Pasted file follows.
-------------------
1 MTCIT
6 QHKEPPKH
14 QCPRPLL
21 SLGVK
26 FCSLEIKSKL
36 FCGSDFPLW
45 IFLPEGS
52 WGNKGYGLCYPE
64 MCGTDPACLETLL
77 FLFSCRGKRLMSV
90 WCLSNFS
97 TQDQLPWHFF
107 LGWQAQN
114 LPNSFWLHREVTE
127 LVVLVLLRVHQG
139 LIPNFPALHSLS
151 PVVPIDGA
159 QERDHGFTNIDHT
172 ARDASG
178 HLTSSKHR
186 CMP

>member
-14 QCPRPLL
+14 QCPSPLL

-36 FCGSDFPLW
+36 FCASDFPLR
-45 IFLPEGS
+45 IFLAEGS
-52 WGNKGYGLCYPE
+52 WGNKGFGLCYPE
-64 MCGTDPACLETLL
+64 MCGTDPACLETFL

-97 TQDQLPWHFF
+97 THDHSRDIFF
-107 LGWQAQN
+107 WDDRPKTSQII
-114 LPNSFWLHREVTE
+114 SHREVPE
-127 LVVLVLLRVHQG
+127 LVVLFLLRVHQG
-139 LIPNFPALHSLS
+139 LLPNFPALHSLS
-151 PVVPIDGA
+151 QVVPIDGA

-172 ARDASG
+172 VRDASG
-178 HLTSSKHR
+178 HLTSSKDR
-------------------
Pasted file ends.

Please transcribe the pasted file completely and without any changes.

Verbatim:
1 MTCIT
6 QHKEPPKH
14 QCPRPLL
21 SLGVK
26 FCSLEIKSKL
36 FCGSDFPLW
45 IFLPEGS
52 WGNKGYGLCYPE
64 MCGTDPACLETLL
77 FLFSCRGKRLMSV
90 WCLSNFS
97 TQDQLPWHFF
107 LGWQAQN
114 LPNSFWLHREVTE
127 LVVLVLLRVHQG
139 LIPNFPALHSLS
151 PVVPIDGA
159 QERDHGFTNIDHT
172 ARDASG
178 HLTSSKHR
186 CMP

>member
-14 QCPRPLL
+14 QCPSPLL

-36 FCGSDFPLW
+36 FCASDFPLR
-45 IFLPEGS
+45 IFLAEGS
-52 WGNKGYGLCYPE
+52 WGNKGFGLCYPE
-64 MCGTDPACLETLL
+64 MCGTDPACLETFL

-97 TQDQLPWHFF
+97 THDHSRDIFF
-107 LGWQAQN
+107 WDDRPKTSQII
-114 LPNSFWLHREVTE
+114 SHREVPE
-127 LVVLVLLRVHQG
+127 LVVLFLLRVHQG
-139 LIPNFPALHSLS
+139 LLPNFPALHSLS
-151 PVVPIDGA
+151 QVVPIDGA

-172 ARDASG
+172 VRDASG
-178 HLTSSKHR
+178 HLTSSKDR